The world of dating is sometimes difficult for Jewish singles to navigate. One of the problems which arises recurrently is: who should pay when you go out on a date?

In the past the answer to this question was generally simple, as women did not work or make money and the date was a chance for men to prove that they could be good providers.  Hence when the bill came, the men took out their wallet in a both chivalrous and practical gesture.

Nowadays, with most women in the workforce and decades of fighting to gain equality, dating etiquette has become blurrier.  A study published in 2013 by Chapman University shows that things are indeed very complex: while the majority of men (84%) and women (58%) say that men pay for most dating expenses, 44% of women say they would not like men to let them pay even when they offer to do so (which they do in 57% of cases). Interestingly enough, an almost equal percentage of women would feel offended if the man didn’t let them pay.  In the meanwhile, two thirds of men feel women should contribute but most feel guilty about feeling that way.  This confusion is, of course, just as true in the Jewish community as it is in society at large.

So what is one to do? Some compromises attempt to reconcile old traditions and more modern thinking.  For example, the man will pay for the first few dates and then let the woman pay for one out of every four or five dates. Or the man will pay for the “expensive” part of the date (dinner and show) and let the woman handle the rest (drinks). Or whoever initiates the date will pay for it (in most cases, dates are initiated by men).  These are all creative responses to the dilemma but, considering the statistics, there is no guarantee that you will pick the right option.  Which leaves many Jewish singles, men and women, petrified at the thought of making a maybe fatal mistake.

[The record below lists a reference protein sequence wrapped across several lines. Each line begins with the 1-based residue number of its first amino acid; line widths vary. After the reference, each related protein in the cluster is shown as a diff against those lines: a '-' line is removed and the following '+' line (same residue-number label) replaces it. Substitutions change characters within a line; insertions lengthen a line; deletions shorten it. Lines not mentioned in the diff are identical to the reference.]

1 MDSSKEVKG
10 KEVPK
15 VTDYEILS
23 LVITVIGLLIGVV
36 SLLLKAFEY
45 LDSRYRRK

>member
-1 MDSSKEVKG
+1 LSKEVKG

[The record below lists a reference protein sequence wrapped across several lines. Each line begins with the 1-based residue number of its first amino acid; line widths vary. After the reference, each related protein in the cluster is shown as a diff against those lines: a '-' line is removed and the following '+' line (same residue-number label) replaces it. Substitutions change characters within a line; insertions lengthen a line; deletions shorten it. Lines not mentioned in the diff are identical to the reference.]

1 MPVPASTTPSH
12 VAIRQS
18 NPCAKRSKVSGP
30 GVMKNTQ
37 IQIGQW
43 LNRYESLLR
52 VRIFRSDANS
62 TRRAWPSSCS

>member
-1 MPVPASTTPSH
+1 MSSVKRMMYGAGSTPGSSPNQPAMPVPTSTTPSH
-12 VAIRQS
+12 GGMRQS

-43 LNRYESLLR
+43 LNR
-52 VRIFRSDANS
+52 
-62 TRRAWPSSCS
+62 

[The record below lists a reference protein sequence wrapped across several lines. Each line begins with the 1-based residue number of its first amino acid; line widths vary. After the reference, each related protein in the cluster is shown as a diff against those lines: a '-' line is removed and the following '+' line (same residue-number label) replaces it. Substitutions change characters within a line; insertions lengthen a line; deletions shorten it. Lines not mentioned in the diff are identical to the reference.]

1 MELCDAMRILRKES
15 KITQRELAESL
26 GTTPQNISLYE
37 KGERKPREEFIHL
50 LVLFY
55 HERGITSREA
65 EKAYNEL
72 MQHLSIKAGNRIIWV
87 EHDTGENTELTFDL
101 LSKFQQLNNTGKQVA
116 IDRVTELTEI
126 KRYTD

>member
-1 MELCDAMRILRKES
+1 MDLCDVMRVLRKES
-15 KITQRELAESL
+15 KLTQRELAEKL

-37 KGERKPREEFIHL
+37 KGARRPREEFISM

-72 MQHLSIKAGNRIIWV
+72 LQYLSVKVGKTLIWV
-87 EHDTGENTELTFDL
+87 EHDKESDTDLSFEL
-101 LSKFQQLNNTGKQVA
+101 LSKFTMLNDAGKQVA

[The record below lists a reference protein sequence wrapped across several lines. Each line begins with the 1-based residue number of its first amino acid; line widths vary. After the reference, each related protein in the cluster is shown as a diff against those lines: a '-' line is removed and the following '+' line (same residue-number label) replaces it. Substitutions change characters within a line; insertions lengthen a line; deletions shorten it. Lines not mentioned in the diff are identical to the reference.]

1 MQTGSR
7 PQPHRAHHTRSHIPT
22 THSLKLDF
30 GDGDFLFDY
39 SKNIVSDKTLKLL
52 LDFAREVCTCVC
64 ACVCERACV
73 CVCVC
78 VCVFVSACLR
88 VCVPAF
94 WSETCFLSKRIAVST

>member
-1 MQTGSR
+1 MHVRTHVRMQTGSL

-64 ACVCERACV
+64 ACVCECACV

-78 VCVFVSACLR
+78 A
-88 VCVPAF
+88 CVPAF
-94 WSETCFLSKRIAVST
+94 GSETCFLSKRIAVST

So here is another idea: why not have an open conversation about the subject early on in the relationship?  While this may not be necessary if you are only interested in casual dating, it is crucial if you are looking for a lifelong partner.  If you think you may have found your beshert, keep in mind that what you do on those first dates will likely set a pattern for the type of relationship you will have.  This is a good time to express what you want.  Do you want a traditional relationship in which the man will be the main provider and protector?  In this case, what is the woman expected to do in return?  Would you rather have a more equal relationship in which both partners contribute, including financially? Does the contribution have to be equal?  Assuming you want to build a sound relationship with your beshert and to avoid misunderstandings and future disappointments, these questions should be discussed openly and honestly.

So next time the bill comes, if you feel the person facing you is a good candidate for a long-term relationship, take the opportunity to bring the conversation to a new level and discuss not only how you want to share the bill but also how you envision sharing your life.